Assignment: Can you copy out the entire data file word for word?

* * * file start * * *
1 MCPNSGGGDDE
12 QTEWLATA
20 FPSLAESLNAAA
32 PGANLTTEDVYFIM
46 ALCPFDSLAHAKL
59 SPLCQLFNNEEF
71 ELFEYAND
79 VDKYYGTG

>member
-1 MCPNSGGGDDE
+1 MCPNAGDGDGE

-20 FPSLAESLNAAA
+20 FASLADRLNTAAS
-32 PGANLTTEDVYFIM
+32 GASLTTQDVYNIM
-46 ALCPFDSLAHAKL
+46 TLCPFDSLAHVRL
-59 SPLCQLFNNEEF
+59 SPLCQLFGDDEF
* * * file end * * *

1 MCPNSGGGDDE
12 QTEWLATA
20 FPSLAESLNAAA
32 PGANLTTEDVYFIM
46 ALCPFDSLAHAKL
59 SPLCQLFNNEEF
71 ELFEYAND
79 VDKYYGTG

>member
-1 MCPNSGGGDDE
+1 MCPNAGDGDGE

-20 FPSLAESLNAAA
+20 FASLADRLNTAAS
-32 PGANLTTEDVYFIM
+32 GASLTTQDVYNIM
-46 ALCPFDSLAHAKL
+46 TLCPFDSLAHVRL
-59 SPLCQLFNNEEF
+59 SPLCQLFGDDEF